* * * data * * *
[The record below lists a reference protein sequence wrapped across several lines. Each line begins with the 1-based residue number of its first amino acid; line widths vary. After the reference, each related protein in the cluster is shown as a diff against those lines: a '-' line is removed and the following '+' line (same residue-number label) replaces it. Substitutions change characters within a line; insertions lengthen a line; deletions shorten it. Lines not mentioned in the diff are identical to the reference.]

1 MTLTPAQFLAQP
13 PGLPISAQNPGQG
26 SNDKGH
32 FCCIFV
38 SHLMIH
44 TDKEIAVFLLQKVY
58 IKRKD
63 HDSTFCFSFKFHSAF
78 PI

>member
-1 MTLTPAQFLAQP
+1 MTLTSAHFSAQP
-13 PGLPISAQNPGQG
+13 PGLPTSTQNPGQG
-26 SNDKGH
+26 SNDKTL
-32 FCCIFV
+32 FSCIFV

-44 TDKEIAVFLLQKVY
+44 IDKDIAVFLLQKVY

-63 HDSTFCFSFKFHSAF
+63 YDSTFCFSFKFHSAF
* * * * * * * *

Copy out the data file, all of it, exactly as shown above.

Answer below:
[The record below lists a reference protein sequence wrapped across several lines. Each line begins with the 1-based residue number of its first amino acid; line widths vary. After the reference, each related protein in the cluster is shown as a diff against those lines: a '-' line is removed and the following '+' line (same residue-number label) replaces it. Substitutions change characters within a line; insertions lengthen a line; deletions shorten it. Lines not mentioned in the diff are identical to the reference.]

1 MTLTPAQFLAQP
13 PGLPISAQNPGQG
26 SNDKGH
32 FCCIFV
38 SHLMIH
44 TDKEIAVFLLQKVY
58 IKRKD
63 HDSTFCFSFKFHSAF
78 PI

>member
-1 MTLTPAQFLAQP
+1 MTLTSAHFSAQP
-13 PGLPISAQNPGQG
+13 PGLPTSTQNPGQG
-26 SNDKGH
+26 SNDKTL
-32 FCCIFV
+32 FSCIFV

-44 TDKEIAVFLLQKVY
+44 IDKDIAVFLLQKVY

-63 HDSTFCFSFKFHSAF
+63 YDSTFCFSFKFHSAF